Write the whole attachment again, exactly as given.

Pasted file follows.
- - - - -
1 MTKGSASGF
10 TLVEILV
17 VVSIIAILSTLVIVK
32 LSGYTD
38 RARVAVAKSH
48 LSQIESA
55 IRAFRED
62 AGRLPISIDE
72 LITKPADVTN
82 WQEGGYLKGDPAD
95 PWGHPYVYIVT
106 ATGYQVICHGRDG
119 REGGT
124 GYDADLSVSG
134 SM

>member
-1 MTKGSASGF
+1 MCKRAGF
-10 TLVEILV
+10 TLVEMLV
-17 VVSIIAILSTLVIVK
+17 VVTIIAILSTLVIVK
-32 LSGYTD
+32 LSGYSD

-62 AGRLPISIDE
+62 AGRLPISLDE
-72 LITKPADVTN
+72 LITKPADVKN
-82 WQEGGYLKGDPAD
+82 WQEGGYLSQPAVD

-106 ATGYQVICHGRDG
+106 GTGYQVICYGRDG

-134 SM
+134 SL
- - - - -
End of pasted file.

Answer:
1 MTKGSASGF
10 TLVEILV
17 VVSIIAILSTLVIVK
32 LSGYTD
38 RARVAVAKSH
48 LSQIESA
55 IRAFRED
62 AGRLPISIDE
72 LITKPADVTN
82 WQEGGYLKGDPAD
95 PWGHPYVYIVT
106 ATGYQVICHGRDG
119 REGGT
124 GYDADLSVSG
134 SM

>member
-1 MTKGSASGF
+1 MCKRAGF
-10 TLVEILV
+10 TLVEMLV
-17 VVSIIAILSTLVIVK
+17 VVTIIAILSTLVIVK
-32 LSGYTD
+32 LSGYSD

-62 AGRLPISIDE
+62 AGRLPISLDE
-72 LITKPADVTN
+72 LITKPADVKN
-82 WQEGGYLKGDPAD
+82 WQEGGYLSQPAVD

-106 ATGYQVICHGRDG
+106 GTGYQVICYGRDG

-134 SM
+134 SL